Discovering the right balance between perfect parenting and a meaningful marriage can be difficult. Dr Clare helps us address the issue.
Finding balance is one of the most common concerns among people seeking help from a life coach. Some people need help finding the right balance between their working and private lives; others need help finding the balance between their parenting and their marriage.
Many of these people seek help from coaches, despite the fact that they have confident, thriving children. Why is this so? The main reason is because they are struggling in their marriage. The transition from being a married couple to being a married couple with children can be a real challenge. It demands a totally different routine and for many people, this can come as a great shock.
Let’s go back for a moment to the life of a childless couple. Pre-children, there was time for you, time for exercise, time for friends and family, time for your husband, career, study, travel and everything was relatively calm. You were in control and you had the freedom to do a great deal of exactly what you wanted. You had uninterrupted time with your partner and, quite often, less to worry about too!
In contrast, after children enter your lives, having even a little time to nurture your relationship with your partner is a real treat. The needs of your children can leave you drained and exhausted, both emotionally and physically, at the end of each day. Despite all the joy of sharing the successes and milestones together, many boats capsize while navigating these rapids.
Marriage breakdowns happen for many different reasons. However, neglect, owing to the fact that both parents spend more time attending to the needs of their children than looking out for each other, is a popular contributing factor.
Wanting to spend every waking minute that you aren’t working with your young children is a completely natural response. They grow up so fast and so it can feel like time with them is short. It is tempting to think that you can put intimacy with your partner on hold for a while, until after your children have reached some vital milestone. This isn’t the case though. The key, again, is finding the balance. Happy parents, who are secure and confident, are more likely to bring up well-adjusted children. So, ensuring your connection with your partner is key to a happy marriage and to happy children.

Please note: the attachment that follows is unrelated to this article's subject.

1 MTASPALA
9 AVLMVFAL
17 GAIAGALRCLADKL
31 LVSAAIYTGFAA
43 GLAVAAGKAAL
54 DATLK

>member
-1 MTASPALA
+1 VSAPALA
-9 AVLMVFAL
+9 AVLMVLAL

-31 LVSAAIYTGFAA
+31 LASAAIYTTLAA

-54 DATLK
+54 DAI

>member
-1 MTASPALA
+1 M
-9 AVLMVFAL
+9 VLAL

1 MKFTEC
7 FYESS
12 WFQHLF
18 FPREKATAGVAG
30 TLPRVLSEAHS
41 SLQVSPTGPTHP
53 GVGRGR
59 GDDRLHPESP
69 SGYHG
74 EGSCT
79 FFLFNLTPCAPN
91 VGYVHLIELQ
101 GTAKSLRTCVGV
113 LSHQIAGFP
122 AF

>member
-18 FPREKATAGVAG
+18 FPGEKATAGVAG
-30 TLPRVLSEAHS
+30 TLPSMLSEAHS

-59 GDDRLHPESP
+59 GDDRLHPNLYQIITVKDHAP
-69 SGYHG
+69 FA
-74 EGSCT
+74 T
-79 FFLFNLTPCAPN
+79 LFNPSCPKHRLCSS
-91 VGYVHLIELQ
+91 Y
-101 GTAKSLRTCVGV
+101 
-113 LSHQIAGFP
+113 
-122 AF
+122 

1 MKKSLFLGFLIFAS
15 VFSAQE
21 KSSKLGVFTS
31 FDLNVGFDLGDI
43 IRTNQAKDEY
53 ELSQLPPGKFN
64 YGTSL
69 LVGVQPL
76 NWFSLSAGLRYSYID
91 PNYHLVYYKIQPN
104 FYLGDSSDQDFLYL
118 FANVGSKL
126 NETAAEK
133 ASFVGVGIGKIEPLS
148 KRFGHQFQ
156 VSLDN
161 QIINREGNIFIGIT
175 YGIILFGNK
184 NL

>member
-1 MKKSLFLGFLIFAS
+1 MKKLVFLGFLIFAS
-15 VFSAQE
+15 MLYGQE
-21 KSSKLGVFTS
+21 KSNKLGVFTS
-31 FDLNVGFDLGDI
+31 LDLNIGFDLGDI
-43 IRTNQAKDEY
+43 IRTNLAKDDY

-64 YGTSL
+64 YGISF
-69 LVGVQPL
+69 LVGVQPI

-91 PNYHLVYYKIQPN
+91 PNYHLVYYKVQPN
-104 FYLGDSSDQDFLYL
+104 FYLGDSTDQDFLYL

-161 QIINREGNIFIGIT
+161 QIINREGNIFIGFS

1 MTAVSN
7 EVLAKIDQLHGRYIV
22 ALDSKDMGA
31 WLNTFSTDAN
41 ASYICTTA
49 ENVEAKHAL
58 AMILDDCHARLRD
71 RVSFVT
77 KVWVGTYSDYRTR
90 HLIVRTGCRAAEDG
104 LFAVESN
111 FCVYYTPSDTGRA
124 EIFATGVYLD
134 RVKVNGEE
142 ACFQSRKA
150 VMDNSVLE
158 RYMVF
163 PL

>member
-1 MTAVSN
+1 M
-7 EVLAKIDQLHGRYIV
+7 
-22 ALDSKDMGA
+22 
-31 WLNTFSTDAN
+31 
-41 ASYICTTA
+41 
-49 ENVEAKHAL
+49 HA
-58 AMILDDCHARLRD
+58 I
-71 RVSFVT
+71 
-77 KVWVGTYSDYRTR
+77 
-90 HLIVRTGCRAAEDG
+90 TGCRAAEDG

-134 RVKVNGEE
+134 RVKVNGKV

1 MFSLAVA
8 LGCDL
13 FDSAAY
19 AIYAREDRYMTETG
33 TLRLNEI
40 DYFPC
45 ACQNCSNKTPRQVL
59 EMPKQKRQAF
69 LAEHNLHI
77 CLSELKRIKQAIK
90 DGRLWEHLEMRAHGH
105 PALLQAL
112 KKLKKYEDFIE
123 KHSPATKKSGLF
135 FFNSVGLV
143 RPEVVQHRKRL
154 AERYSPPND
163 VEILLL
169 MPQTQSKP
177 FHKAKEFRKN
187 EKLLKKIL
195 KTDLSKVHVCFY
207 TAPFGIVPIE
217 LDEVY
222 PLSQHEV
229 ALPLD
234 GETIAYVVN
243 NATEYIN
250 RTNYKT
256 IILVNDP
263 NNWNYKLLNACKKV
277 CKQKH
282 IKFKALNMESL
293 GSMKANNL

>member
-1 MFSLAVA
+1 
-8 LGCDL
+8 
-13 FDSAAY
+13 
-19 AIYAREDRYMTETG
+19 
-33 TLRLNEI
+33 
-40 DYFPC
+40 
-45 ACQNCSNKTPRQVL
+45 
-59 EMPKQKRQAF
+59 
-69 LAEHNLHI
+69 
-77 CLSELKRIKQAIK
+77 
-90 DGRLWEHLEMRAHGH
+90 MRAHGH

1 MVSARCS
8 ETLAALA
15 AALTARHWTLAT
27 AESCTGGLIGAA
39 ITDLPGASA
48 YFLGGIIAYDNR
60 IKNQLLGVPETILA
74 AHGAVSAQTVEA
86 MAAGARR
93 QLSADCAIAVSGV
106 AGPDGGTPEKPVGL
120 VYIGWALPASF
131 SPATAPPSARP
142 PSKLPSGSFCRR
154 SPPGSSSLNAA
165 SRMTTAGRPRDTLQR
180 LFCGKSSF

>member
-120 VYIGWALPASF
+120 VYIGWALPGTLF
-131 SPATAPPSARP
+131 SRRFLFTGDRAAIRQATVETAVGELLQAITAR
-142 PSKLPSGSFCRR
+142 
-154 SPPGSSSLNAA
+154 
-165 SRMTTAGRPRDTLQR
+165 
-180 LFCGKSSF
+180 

For many parents, the only time they have alone with each other is after the children are in bed. It is hard to come up with thoughtful appreciations or intimate overtures when, mostly, especially during the first few years of a child’s life, you may barely have enough energy to stagger into bed and pull up the covers. If this is the only time partners make for each other, what’s the impact? The worst case scenario is a slowly sinking ship.
It can make a big difference if couples set aside time for themselves together, when they are fresh and have some energy to offer each other. Some couples choose a set time each week, where family or children’s activities permit them to, for example, have a coffee together. Weekend mornings are often a good time for this. As the stress of the work week recedes and before the daily demands of the children start stacking up, couples sometimes find their best opportunity to focus on each other. This time should be spent truly “checking in” with your partner, to see how they really are right at that moment.
Why is this so difficult? Well, because whilst you spend this time together, you will be aware of all the jobs that need to be completed before the party that afternoon, before the delivery arrives and before the children finish their club or sport. What’s the solution? Give yourself permission to let things go and to really live in the moment just for a while.
This time together needs to be planned in advance. It’s about being willing to co-operate and be flexible and truly understand the big picture as well as what are the essential things on your “to do” list.
Even if you have no one close who can look after your children for you, try designing an alliance with them once they are old enough. This could involve allowing them to choose a DVD together that they watch whilst you are allowed to sit outside together. You can coach your children about how to make a snack and occupy their time by themselves. In fact, many people believe that children in modern times are given so much structure that they find it difficult to just play and occupy their own time. If a sibling conflict breaks out, teach them how to solve it on their own.
If they know that you are not going to get involved, children quite often just get on co-operating with each other because, actually, many conflicts can stem from a need to draw upon adult attention. Just ensure that they know they will be getting their family time too.
So, you’ve developed a fool proof plan for how you can get some time together. What next? Once you have allotted yourselves some time, be sure to use it wisely.
Whatever you do, focus on being together. Pay attention to each other and consciously try to say things that build a sense of connection. Looking after your relationship in this way is one of the best things you can do for your children.